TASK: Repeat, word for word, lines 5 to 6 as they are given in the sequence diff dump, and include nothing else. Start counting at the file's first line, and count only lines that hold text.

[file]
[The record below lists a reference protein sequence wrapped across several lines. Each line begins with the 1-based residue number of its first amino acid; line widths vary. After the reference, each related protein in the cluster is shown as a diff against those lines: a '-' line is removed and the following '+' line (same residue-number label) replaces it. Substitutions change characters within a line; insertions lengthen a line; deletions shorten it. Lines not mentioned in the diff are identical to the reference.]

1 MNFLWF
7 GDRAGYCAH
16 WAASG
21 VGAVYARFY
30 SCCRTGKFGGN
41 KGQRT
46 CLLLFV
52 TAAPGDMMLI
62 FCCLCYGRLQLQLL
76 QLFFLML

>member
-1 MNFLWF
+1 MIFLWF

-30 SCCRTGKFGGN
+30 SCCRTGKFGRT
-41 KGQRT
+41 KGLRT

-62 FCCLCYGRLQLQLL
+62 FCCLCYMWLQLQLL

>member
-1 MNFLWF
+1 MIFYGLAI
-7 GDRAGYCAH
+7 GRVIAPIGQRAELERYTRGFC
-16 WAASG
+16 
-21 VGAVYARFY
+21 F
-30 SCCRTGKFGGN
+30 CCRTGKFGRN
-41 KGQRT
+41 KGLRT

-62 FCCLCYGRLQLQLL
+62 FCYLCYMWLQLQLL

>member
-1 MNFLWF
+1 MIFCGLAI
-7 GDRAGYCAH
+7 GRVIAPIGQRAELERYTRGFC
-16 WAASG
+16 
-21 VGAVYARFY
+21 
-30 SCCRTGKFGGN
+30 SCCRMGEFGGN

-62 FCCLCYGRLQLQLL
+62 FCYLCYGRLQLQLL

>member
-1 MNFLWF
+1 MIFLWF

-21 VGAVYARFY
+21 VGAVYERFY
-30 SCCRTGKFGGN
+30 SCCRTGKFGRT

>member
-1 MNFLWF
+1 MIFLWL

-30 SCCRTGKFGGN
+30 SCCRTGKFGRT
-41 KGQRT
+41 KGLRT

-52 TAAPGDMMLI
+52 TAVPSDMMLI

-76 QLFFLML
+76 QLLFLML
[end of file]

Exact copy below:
21 VGAVYARFY
30 SCCRTGKFGGN